On the other hand, gochujang undergoes a fermentation process that takes around three months. The soybean powder in gochujang needs to be fermented, and during this process, the enzymes break down the sugar of the glutinous rice flour.
You’d think that gochugaru and gochujang have a similar flavor profile, but they don’t, and that’s why they aren’t direct substitutes for each in all recipes.
Gochujang has a complex flavor because of the fermenting process and added ingredients. It has a sweet, spicy, tangy, and umami flavor.
Gochugaru is more smoky and fruity in flavor.
If you’re wondering how hot gochujang is, it isn’t super hot. On the Scoville Heat Units (SHU) scale, gochugaru comes in at less than 1,000 units, and gochujang is milder.
For comparison, a jalapeño pepper has a SHU of 2,500 to 10,000 units, cayenne pepper, and tabasco pepper have a rating of 25,000 to 50,000, and bird’s eye pepper and malagueta pepper rates 50,000 to 100,000 SHU.
This difference is one of the most significant.
Gochugaru is chili pepper flakes in powder form, while gochujang is a thick paste.
Uses in Recipes
There’s some overlap for when you can use gochujang vs gochugaru.
Use both these condiments in sauces and marinades.
However, it is best to use gochugaru as a spice rub, while gochujang can be used in stews and Tteokbokki (which are spicy stir-fried rice cakes).
Can I Substitute Gochujang for Gochugaru?
You can’t always substitute gochujang for gochugaru.
For one, gochujang is saltier, so you need to taste your dish and possibly adjust the salt content to ensure the flavor is well-balanced.
You also need to account for the texture of your dish. If you are making soup or stew, then you can use gochugaru as a substitute for gochujang.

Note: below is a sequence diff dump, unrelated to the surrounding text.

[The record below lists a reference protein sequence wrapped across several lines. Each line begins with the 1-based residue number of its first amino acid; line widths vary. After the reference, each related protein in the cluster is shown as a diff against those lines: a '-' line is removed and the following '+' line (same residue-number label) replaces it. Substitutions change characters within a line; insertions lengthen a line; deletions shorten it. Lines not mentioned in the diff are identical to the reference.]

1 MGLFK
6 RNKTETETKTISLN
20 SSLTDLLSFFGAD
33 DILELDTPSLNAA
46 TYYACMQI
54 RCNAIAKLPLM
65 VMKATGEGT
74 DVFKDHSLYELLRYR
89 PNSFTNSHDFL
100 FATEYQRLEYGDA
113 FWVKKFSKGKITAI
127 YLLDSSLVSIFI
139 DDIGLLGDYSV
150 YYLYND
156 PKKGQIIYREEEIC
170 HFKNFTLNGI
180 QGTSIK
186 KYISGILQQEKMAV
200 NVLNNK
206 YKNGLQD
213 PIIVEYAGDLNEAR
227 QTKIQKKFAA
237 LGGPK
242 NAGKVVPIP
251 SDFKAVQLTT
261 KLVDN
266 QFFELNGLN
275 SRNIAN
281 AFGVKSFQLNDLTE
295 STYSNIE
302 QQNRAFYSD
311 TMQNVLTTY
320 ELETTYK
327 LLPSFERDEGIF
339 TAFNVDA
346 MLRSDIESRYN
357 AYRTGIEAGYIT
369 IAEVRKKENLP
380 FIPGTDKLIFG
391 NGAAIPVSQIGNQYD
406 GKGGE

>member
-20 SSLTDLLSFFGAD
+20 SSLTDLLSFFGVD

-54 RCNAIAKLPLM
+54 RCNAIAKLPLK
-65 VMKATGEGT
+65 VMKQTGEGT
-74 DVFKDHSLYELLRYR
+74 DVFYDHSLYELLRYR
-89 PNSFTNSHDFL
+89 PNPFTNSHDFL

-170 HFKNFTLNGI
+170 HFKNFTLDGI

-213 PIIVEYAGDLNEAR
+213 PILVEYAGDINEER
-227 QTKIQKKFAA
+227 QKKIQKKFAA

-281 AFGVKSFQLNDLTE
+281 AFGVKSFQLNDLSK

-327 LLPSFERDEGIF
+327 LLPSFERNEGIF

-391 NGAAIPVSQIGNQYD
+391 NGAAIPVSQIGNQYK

However, in general, better alternatives for gochugaru are:
- Chipotle powder
- Cayenne powder
- Crushed red pepper
- Smoked paprika
You can also mix some of these substitutes to add complexity to your dish. For example, chipotle powder’s smokiness with some crushed red pepper works really well.
If you need to find a substitute for gochujang, mix gochugaru with miso paste, sugar, and sake. Together, these alternatives give you a similar fermented umami flavor to gochujang.
But Thai chili paste or sauce can also work.
Can I Use Gochujang Instead of Gochugaru for Kimchi?
Gochujang and kimchi have been fermented, so they are kind of similar. Kimchi has a spicy and tangy flavor, while gochujang is sweet, tangy, and spicy.
In a pinch, you can substitute gochujang for kimchi (but be sure to adjust the saltiness of the kimchi), but you can also sauerkraut, miso paste, pickled radishes, and pickled cucumbers.
My Last Foodie Thoughts
It is essential to know the differences between gochugaru and gochujang, especially since you can’t just swap them out for each other in dishes and expect the same flavor profile.
Gochujang is a red chili paste that is best for sauces, stews, and marinades, while gochugaru is ground chili flakes or a chili powder that’s ideal as a spice rub and in sauces and marinades.